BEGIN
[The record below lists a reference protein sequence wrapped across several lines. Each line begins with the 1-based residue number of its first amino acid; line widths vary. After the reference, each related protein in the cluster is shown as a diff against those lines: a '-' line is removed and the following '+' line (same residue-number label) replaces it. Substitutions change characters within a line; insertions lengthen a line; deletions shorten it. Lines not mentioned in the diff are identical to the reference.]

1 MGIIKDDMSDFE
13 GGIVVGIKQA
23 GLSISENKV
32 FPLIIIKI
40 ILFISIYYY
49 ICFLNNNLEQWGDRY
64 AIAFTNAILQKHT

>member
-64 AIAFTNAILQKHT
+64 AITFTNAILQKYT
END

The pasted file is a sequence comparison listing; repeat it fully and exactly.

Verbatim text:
[The record below lists a reference protein sequence wrapped across several lines. Each line begins with the 1-based residue number of its first amino acid; line widths vary. After the reference, each related protein in the cluster is shown as a diff against those lines: a '-' line is removed and the following '+' line (same residue-number label) replaces it. Substitutions change characters within a line; insertions lengthen a line; deletions shorten it. Lines not mentioned in the diff are identical to the reference.]

1 MGIIKDDMSDFE
13 GGIVVGIKQA
23 GLSISENKV
32 FPLIIIKI
40 ILFISIYYY
49 ICFLNNNLEQWGDRY
64 AIAFTNAILQKHT

>member
-64 AIAFTNAILQKHT
+64 AITFTNAILQKYT